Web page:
Thanks to all of you who got in touch with your experiences of phone scams. The crooks certainly seem to be busy, judging by our postbag. Audrey Jones of London reports that she was almost the victim of two scams recently.
The first time was when she received a phone call late at night in May. “This is Hammersmith and Fulham Police Station,” the caller said. “We have just arrested two men who are trying to clone your debit card.”
Thankfully Audrey kept her head and asked the callers a series of questions which quickly convinced her they weren’t genuine. She also reported the matter to her local police.
Next came a dodgy email. “It was rather a crude attempt to access my bank account,” Audrey says. She once again reported the matter to the police and to her bank and was told about The Little Book of Big Scams, a free book put together by the Met Police and NatWest. “It’s an absolutely brilliant publication with a foreword by Esther Rantzen,” Audrey says. “You should tell readers about it.” We did report on it when it was first published, but I agree with Audrey that it’s worth a read – especially as a new third edition of the book is being published today. You can download a free copy from bit.ly/1acfow6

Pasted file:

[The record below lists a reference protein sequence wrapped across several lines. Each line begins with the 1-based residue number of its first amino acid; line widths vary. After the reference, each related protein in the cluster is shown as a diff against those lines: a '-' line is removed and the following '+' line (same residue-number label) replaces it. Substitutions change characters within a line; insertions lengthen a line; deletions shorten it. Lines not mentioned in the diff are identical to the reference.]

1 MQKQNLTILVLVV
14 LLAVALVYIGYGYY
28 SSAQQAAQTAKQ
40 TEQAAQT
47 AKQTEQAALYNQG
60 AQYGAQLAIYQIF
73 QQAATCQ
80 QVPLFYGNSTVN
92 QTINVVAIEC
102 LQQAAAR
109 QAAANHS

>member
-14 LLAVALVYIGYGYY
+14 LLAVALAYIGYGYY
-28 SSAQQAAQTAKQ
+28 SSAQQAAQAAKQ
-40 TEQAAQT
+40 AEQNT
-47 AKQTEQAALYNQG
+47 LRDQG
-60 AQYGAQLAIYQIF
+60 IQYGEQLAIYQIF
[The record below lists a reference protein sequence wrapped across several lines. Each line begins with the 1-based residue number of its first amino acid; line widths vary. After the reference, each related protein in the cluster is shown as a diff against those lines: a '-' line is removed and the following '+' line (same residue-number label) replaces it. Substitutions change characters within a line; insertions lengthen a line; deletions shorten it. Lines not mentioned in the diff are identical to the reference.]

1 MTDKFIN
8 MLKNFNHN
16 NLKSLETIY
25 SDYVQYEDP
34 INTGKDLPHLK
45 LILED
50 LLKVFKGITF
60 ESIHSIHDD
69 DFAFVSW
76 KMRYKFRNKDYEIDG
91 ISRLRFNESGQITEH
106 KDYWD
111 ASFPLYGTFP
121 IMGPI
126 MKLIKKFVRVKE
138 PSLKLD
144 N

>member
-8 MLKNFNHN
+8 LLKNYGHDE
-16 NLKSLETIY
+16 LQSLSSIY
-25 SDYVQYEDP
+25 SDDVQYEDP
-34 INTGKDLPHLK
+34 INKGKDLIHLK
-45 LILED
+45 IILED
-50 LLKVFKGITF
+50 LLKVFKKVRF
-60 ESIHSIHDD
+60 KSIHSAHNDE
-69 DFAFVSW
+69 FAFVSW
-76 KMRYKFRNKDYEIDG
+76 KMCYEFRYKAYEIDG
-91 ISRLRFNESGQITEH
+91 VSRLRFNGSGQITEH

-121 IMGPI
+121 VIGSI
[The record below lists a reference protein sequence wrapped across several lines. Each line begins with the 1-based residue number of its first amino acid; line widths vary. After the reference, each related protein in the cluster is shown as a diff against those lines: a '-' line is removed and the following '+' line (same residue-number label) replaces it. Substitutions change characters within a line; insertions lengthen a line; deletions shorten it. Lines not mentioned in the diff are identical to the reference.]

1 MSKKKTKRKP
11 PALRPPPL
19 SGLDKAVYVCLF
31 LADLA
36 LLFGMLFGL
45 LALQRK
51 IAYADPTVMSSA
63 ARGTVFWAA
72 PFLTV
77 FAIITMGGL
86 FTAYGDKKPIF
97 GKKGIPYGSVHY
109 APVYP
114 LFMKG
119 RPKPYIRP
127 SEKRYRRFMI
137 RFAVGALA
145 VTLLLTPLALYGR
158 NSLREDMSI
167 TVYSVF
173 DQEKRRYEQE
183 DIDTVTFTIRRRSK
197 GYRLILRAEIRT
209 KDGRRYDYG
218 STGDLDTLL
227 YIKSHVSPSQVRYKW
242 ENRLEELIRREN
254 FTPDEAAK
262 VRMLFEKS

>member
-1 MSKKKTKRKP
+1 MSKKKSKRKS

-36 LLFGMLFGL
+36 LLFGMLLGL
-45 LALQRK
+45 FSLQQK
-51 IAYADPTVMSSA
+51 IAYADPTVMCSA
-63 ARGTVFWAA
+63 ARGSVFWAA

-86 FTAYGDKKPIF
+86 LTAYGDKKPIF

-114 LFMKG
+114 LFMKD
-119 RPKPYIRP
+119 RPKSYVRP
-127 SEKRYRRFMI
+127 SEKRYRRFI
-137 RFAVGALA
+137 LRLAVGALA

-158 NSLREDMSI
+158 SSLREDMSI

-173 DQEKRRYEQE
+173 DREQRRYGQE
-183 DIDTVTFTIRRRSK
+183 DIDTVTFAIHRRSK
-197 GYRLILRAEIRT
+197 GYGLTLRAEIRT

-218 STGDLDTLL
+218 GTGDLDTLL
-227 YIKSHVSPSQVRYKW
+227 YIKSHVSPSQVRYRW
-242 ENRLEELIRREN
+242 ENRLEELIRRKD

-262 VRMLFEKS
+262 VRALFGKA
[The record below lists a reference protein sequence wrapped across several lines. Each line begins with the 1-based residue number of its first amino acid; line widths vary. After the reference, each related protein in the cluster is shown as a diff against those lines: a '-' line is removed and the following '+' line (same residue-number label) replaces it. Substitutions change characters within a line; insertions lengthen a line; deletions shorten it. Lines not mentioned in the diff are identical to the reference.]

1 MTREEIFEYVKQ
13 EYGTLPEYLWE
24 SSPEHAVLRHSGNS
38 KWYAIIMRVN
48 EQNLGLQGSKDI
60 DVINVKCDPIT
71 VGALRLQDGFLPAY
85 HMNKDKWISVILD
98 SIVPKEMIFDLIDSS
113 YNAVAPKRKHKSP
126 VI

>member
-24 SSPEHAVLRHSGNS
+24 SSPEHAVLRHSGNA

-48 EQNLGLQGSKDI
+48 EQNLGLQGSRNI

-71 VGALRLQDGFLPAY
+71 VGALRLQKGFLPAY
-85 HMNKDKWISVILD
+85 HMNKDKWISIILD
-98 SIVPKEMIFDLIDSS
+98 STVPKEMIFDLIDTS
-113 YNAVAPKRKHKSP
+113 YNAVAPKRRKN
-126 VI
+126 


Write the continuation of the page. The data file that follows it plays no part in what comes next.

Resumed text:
Meanwhile, another reader – who asked to remain nameless so fraudsters don’t have any of his details – wrote in with a way to stop people becoming a victim of scammers. “When I think a caller may be dodgy I tell them I would like to take them through my security system – and then I ask the following questions:
“What is: (1) your name? (2) the address you are calling from? (3) the name of the company you work for? (4) its address? (5) the reason for your call? (6) where did you get my number from? (7) are you selling anything? (8) what will you do with the information I give you? (9) will you now send any information by post?
“As long as you stick to the script, rarely does the call get beyond question 3,” he reports.